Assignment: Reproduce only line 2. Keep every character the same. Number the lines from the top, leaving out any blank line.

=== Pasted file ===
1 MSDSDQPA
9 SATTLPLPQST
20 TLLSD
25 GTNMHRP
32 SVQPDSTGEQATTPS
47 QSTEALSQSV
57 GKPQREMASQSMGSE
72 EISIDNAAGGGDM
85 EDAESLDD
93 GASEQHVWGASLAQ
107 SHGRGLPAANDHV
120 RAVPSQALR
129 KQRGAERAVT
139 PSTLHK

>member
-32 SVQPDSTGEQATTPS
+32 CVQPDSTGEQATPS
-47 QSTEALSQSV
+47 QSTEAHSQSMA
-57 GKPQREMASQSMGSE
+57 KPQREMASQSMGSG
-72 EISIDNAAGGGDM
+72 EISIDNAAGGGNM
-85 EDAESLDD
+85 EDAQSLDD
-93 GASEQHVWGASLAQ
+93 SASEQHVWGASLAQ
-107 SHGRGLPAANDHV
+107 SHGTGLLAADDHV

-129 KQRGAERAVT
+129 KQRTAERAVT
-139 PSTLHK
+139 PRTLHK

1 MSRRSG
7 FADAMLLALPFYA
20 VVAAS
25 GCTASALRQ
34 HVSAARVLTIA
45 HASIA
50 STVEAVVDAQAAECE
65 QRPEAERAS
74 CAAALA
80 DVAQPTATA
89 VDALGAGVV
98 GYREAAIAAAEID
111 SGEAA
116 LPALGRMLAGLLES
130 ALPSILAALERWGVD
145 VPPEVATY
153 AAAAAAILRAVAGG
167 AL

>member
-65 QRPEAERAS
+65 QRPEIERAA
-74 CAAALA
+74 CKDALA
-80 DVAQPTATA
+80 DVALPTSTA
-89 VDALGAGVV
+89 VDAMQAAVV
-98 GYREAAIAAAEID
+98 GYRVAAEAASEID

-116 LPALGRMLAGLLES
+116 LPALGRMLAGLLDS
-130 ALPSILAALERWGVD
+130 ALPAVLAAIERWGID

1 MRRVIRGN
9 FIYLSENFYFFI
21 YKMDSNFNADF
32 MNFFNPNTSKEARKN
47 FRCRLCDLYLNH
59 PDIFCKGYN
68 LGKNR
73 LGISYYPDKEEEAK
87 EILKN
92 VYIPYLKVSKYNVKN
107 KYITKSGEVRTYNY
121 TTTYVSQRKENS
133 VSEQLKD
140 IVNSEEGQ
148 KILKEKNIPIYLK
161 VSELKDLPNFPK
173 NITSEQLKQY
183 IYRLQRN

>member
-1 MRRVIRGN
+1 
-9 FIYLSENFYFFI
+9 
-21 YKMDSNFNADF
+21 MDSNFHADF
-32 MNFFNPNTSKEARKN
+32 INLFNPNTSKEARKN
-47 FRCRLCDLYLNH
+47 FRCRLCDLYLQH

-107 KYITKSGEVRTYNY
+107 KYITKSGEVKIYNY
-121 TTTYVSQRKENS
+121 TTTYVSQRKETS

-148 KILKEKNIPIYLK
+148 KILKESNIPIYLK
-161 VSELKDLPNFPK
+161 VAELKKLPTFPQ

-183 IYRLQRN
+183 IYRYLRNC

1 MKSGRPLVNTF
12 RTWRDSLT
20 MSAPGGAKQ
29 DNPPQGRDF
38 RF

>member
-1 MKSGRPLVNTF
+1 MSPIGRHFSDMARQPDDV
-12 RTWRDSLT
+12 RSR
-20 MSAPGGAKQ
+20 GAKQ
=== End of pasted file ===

9 SATTLPLPQST